32 deaths per week, Adolf Hitler, appeal, armed forces, Atos, Atos Victims Group, benefit, benefits, Cecilia Burns, Chancellor, Chris Grayling, Coalition, Conservative, David Cameron, Department for Work and Pensions, disability, disabled, Dispatches, DWP, employment, ESA, euthanasia, George Osborne, Germany, government, health, Hitler, Iain Duncan Smith, Incapacity Benefit, Liberal, Liberal Democrat, Maria Miller, Mike Sivier, mikesivier, minister, Nazi, Panorama, paralympian, Paralympics, Parliament, people, police, politics, Remploy, Tories, Tory, tribunal, unemployment, work capability assessment
The minister for disabled people, Maria Miller, may be in line for promotion in David Cameron’s cabinet reshuffle, according to the BBC.
This individual, under the guidance of DWP boss Iain Duncan Smith, has presided over the closure of dozens of Remploy factories, forcing thousands of disabled workers onto the dole.
Her colleague at the DWP, Chris Grayling, is also in line for promotion after being responsible for the Work Capability Assessment regime run by the infamous Atos organisation, which has caused the deaths of 32 people per week, on average, since the beginning of last year.
(The figures show that, between January and August last year, 1,100 claimants died after they were put in the “work-related activity group”. A further 1,600 people died before their assessment had been completed, and 5,300 seriously disabled people died after being put into the support group – the group for people who are found to be genuine in their need for continued support. The number who died after being judged “fit for work” was not recorded because the DWP does not keep records of those who have been written off its books.)
The latest person to lose her life was cancer patient Cecilia Burns, who was judged ‘fit for work’ by Atos in February this year. Her benefits were restored just a few weeks ago but the ordeal was clearly too much for a person in a weakened state due to fighting a potentially terminal illness, and she passed away last week.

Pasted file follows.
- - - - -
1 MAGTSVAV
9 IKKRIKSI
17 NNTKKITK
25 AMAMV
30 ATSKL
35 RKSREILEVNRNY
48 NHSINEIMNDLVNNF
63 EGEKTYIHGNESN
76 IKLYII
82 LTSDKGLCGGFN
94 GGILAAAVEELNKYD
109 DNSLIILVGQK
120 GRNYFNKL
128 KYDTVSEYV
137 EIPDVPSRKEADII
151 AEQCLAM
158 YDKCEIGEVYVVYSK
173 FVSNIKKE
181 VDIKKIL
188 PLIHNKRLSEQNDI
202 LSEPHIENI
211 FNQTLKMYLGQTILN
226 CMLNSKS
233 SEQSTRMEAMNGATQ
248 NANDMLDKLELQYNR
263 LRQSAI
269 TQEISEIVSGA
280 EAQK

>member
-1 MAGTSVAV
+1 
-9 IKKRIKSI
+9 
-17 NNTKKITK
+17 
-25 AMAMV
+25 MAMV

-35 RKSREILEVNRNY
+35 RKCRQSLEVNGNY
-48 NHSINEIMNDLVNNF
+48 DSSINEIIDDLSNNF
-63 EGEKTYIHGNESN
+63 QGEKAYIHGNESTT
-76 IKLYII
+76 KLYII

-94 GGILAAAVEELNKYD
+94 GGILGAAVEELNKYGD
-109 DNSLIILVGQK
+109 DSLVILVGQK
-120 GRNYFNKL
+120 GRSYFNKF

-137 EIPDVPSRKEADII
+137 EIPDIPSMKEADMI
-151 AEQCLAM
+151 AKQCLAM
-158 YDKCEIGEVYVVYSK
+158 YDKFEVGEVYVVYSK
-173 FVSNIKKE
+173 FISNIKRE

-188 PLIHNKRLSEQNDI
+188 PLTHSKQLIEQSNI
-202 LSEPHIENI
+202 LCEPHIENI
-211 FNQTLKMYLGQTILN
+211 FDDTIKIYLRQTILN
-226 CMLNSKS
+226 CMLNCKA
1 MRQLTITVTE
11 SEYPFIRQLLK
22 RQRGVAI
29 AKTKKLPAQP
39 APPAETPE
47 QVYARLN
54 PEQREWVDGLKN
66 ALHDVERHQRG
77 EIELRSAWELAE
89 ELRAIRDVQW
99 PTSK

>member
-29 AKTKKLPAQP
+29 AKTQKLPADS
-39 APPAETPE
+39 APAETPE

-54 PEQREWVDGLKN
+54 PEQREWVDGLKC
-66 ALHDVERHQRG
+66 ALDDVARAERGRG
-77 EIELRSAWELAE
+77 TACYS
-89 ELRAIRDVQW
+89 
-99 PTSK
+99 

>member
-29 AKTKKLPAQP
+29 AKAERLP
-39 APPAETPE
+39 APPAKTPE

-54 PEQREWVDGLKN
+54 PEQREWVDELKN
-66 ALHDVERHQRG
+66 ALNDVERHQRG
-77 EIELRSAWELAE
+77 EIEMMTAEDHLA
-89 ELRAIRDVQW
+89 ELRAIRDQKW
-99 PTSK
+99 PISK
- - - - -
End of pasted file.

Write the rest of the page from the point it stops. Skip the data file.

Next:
Atos is still claiming that it does not make decisions on people’s benefit entitlement – it merely carries out the assessments and refers the results to the DWP. We know from TV documentaries Dispatches and Panorama that the findings of the assessments are rubber-stamped by the civil servants in the vast majority of cases.
The firm also claims that its service is “highly professional and compassionate” and that it adheres strictly to the rules. What it doesn’t say is that the government changed the rules – and the benefit – in order to make it easier to cut claimants off. Even after that, 40 per cent of those who appeal win their case at tribunal. If they have legal representation, that figure rises to 90 per cent.
I understand that our Paralympians have been safeguarded from assessment so far – but will all face Work Capability Assessments of their own next year. Like our armed forces, it seems the Coalition government is happy to use them for good publicity in the public eye; once that gaze has moved elsewhere, they’ll be shunted onto the scrap pile.
The reshuffle – and possible promotion for Ms Miller and Mr Grayling – follows a week of protests by the Atos Victims Group, focusing on the Paralympic Games. This culminated in demonstrations outside Atos’ London headquarters and the offices of the DWP on Friday, in which it has been claimed the police physically attacked those present, breaking one protester’s shoulder and damaging a wheelchair user’s chair.
This is what the Coalition government wants to do with the disabled, it seems – push them out of the way, cut off their benefits, forget about them, let them die.
This is extremely pertinent at the moment. Why? Because it is 73 years since the government of a certain European country put its own policy for disabled people into action. Adolf Hitler signed an order to begin the systematic euthanasia of Germany’s mentally ill and disabled people on September 1, 1939.
According to the Nazi policy of racial hygiene, people with physical and mental disabilities were “useless” in German society, and they were a threat to Aryan purity. They were deemed unworthy to live. The euthanasia programme (‘Operation T4’) cost the lives of around 270,000 people.
The best figures we have suggest that the new British assault on the disabled has killed nearly 5,000 so far (rising to almost 10,000 if you include those in the support group). But the Chancellor wants to cut a further £10 billion from the welfare budget (rather than get his rich pals to pay their taxes) so who knows how high this figure may rise before we get a chance to restore sanity in 2015?
I’m already having nightmares about it.